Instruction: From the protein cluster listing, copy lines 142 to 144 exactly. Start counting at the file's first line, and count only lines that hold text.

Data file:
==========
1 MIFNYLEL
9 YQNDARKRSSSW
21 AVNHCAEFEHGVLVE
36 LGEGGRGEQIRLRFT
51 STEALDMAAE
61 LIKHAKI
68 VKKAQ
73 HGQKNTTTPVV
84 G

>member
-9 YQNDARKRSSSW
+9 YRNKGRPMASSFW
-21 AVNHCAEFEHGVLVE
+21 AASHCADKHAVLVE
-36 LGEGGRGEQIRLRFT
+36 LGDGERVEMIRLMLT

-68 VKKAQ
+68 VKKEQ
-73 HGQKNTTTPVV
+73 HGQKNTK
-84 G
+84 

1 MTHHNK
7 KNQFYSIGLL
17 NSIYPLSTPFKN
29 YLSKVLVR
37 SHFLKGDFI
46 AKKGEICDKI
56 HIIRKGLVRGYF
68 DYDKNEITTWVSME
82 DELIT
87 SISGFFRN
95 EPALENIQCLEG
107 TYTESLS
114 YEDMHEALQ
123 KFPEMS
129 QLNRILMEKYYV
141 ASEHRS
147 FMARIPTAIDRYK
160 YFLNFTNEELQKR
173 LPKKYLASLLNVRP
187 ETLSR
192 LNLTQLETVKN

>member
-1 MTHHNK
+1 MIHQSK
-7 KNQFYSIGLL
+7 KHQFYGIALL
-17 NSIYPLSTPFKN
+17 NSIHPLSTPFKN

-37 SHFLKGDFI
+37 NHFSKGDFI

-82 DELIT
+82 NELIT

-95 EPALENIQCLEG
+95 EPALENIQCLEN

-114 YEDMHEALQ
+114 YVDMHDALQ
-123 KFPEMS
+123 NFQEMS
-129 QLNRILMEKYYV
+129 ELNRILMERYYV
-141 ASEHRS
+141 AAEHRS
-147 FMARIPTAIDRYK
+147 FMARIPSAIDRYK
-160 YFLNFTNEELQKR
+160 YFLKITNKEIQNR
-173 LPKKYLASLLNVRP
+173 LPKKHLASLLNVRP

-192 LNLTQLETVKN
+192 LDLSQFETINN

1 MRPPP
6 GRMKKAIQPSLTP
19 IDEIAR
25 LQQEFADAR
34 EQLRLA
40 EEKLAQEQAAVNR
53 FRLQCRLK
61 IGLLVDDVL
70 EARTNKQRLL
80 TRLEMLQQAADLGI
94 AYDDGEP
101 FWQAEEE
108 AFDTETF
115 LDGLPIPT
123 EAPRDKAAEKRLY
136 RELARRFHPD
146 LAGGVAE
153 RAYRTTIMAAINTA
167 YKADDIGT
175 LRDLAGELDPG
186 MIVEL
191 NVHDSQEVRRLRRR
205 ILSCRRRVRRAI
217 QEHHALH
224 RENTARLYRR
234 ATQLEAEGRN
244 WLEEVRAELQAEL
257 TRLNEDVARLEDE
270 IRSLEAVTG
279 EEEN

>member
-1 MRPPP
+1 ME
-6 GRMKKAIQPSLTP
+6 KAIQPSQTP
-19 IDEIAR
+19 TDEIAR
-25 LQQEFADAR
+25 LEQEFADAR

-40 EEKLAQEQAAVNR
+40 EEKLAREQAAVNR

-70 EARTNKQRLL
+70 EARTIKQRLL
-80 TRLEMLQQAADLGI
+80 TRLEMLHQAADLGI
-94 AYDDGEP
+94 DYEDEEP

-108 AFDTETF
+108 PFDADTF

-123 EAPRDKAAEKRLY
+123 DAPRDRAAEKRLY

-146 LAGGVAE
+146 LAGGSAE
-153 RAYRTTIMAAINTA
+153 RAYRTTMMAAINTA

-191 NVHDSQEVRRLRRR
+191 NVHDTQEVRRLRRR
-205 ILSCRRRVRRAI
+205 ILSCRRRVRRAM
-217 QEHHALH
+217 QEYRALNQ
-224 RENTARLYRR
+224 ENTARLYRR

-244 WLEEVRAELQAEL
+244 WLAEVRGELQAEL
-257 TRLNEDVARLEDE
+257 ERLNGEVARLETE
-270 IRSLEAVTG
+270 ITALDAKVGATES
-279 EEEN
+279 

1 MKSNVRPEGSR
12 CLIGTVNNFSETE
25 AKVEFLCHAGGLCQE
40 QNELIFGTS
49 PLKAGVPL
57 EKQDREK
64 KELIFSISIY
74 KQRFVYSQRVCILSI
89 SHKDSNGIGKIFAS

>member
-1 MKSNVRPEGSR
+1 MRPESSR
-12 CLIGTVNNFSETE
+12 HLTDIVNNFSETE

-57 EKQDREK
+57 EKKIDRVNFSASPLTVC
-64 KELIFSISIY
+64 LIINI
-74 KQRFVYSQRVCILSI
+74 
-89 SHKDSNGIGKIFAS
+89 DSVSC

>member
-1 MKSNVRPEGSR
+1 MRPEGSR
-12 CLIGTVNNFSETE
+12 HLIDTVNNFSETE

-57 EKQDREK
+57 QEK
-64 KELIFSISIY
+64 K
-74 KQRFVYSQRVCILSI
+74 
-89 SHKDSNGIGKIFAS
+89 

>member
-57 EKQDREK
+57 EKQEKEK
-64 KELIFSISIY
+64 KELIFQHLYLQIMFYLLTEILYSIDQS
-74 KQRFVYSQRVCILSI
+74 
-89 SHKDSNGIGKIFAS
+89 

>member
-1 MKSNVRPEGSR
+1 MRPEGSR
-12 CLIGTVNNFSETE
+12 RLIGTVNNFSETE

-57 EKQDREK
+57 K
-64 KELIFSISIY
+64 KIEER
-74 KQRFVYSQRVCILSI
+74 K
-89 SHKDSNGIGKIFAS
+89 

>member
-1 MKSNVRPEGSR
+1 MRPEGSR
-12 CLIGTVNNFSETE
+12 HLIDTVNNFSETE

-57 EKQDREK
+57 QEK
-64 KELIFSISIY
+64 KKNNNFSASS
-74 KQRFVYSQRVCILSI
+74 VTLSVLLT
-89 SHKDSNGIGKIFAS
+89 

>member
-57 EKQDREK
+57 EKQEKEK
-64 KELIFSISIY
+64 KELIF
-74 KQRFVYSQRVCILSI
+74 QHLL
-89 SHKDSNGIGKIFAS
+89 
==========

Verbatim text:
-279 EEEN
+279 

1 MKSNVRPEGSR